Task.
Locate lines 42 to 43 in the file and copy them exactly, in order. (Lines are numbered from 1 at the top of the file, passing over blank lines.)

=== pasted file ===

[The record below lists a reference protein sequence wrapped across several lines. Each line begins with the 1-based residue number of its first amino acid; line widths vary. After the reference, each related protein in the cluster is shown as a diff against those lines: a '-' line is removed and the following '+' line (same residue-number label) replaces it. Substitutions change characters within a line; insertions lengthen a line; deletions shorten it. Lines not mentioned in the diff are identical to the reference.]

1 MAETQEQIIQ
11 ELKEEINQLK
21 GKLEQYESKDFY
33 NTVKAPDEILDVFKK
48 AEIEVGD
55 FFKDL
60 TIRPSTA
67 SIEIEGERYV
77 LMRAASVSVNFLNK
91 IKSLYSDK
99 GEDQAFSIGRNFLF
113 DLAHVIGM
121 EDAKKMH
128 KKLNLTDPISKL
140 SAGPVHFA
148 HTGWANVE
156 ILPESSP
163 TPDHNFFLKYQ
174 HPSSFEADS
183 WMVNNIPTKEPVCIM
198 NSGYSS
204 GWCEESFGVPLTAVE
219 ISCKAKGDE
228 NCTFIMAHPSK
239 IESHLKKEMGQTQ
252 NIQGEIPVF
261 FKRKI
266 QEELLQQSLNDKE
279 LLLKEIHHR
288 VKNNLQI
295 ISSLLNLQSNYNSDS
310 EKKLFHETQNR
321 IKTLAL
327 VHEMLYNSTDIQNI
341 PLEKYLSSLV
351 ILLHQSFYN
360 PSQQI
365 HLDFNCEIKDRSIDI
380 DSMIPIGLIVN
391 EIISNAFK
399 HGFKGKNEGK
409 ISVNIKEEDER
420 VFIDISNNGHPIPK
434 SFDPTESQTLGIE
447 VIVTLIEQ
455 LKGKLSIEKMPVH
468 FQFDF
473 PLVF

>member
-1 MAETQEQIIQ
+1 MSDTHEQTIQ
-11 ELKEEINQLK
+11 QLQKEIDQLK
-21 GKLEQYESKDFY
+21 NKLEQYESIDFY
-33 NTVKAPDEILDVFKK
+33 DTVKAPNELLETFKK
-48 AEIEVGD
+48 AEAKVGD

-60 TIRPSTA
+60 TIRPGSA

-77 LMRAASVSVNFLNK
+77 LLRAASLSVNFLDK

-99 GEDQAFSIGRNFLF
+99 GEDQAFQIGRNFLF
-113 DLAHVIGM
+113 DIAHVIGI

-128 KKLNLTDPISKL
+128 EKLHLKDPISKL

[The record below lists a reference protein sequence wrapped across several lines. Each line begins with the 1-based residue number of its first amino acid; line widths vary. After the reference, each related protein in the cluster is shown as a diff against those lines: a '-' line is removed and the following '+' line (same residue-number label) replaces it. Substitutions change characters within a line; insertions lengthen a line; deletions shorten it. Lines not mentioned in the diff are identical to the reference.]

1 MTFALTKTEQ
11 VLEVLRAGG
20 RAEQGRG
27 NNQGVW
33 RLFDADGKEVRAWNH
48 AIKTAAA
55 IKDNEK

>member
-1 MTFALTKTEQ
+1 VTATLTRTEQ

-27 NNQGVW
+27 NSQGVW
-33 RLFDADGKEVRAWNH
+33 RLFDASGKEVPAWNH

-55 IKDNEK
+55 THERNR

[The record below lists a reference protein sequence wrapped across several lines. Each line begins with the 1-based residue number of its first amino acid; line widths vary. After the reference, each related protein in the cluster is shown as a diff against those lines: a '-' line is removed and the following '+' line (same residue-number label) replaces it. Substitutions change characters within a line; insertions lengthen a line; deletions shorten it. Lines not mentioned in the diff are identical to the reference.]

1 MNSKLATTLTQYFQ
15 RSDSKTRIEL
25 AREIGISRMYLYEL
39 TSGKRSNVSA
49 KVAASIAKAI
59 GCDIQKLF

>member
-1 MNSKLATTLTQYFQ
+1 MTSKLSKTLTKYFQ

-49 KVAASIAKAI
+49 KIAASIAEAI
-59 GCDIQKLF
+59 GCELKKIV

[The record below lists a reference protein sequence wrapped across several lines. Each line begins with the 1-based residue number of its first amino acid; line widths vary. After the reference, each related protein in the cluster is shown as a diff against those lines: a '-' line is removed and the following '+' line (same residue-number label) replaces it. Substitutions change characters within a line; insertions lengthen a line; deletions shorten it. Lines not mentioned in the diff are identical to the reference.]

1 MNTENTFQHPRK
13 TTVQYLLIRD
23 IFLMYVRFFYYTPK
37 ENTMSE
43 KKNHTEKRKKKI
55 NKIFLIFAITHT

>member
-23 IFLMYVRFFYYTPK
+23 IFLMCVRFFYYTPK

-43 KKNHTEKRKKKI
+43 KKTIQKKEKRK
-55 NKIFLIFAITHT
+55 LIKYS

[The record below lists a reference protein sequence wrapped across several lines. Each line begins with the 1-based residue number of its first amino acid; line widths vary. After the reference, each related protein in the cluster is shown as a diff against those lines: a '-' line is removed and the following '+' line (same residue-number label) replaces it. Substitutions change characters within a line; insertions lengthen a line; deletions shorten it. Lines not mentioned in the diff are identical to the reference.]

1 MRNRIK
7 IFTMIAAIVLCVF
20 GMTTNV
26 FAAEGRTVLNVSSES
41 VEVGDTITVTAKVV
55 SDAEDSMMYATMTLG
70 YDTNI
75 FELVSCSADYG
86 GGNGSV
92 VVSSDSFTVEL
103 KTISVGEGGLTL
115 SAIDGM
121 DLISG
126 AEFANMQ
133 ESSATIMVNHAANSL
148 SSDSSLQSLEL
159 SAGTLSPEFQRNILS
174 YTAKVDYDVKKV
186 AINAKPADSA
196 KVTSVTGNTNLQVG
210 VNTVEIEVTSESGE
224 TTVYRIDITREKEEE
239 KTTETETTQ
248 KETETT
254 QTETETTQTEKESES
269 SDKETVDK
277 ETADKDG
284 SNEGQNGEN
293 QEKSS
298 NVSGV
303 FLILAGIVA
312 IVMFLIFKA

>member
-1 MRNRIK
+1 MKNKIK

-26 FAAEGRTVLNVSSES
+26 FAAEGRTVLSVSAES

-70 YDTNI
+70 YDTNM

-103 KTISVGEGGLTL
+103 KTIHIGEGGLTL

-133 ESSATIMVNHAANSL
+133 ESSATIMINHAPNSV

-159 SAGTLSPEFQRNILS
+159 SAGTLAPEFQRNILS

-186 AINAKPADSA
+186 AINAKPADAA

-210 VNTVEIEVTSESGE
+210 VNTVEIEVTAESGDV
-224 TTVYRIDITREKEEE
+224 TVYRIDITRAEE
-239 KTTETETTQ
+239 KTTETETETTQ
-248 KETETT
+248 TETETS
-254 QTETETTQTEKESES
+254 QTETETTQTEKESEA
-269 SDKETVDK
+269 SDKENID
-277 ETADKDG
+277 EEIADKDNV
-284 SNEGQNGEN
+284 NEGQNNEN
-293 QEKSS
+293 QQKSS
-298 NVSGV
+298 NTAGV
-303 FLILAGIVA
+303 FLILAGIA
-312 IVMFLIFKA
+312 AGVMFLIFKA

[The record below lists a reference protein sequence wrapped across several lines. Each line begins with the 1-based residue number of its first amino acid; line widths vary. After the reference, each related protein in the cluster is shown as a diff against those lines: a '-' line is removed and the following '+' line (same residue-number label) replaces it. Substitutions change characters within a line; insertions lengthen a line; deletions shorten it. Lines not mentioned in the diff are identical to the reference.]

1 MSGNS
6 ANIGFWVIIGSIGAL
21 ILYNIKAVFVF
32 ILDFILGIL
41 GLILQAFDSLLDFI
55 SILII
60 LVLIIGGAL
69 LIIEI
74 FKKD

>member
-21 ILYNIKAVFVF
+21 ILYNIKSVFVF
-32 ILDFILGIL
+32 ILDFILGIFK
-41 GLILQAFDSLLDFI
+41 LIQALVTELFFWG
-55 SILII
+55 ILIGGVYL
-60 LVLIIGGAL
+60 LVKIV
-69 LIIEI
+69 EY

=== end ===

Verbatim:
399 HGFKGKNEGK
409 ISVNIKEEDER